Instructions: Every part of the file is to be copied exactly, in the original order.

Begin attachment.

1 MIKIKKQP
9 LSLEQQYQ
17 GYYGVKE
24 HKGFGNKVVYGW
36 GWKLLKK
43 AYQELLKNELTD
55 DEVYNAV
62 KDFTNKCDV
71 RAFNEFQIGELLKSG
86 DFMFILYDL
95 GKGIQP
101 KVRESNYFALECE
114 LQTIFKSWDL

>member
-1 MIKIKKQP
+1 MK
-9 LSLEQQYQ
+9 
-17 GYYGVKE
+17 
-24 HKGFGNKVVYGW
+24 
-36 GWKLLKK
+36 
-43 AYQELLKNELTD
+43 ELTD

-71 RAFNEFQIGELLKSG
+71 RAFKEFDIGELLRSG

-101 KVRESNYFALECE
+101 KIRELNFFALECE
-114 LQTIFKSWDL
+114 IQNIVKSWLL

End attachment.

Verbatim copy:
1 MIKIKKQP
9 LSLEQQYQ
17 GYYGVKE
24 HKGFGNKVVYGW
36 GWKLLKK
43 AYQELLKNELTD
55 DEVYNAV
62 KDFTNKCDV
71 RAFNEFQIGELLKSG
86 DFMFILYDL
95 GKGIQP
101 KVRESNYFALECE
114 LQTIFKSWDL

>member
-1 MIKIKKQP
+1 MK
-9 LSLEQQYQ
+9 
-17 GYYGVKE
+17 
-24 HKGFGNKVVYGW
+24 
-36 GWKLLKK
+36 
-43 AYQELLKNELTD
+43 ELTD

-71 RAFNEFQIGELLKSG
+71 RAFKEFDIGELLRSG

-101 KVRESNYFALECE
+101 KIRELNFFALECE
-114 LQTIFKSWDL
+114 IQNIVKSWLL